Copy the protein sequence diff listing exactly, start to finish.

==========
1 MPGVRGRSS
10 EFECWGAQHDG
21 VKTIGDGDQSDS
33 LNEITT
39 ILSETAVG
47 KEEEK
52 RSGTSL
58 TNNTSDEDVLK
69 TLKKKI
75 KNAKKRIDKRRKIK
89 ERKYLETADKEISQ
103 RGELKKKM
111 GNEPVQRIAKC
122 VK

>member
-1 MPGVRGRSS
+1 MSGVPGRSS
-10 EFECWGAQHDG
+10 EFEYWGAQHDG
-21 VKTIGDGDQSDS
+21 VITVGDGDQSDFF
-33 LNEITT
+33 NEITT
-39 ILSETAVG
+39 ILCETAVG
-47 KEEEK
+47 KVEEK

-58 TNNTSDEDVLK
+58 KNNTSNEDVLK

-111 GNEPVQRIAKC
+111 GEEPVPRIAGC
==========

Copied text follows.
1 MPGVRGRSS
10 EFECWGAQHDG
21 VKTIGDGDQSDS
33 LNEITT
39 ILSETAVG
47 KEEEK
52 RSGTSL
58 TNNTSDEDVLK
69 TLKKKI
75 KNAKKRIDKRRKIK
89 ERKYLETADKEISQ
103 RGELKKKM
111 GNEPVQRIAKC
122 VK

>member
-1 MPGVRGRSS
+1 MSGVPGRSS
-10 EFECWGAQHDG
+10 EFEYWGAQHDG
-21 VKTIGDGDQSDS
+21 VITVGDGDQSDFF
-33 LNEITT
+33 NEITT
-39 ILSETAVG
+39 ILCETAVG
-47 KEEEK
+47 KVEEK

-58 TNNTSDEDVLK
+58 KNNTSNEDVLK

-111 GNEPVQRIAKC
+111 GEEPVPRIAGC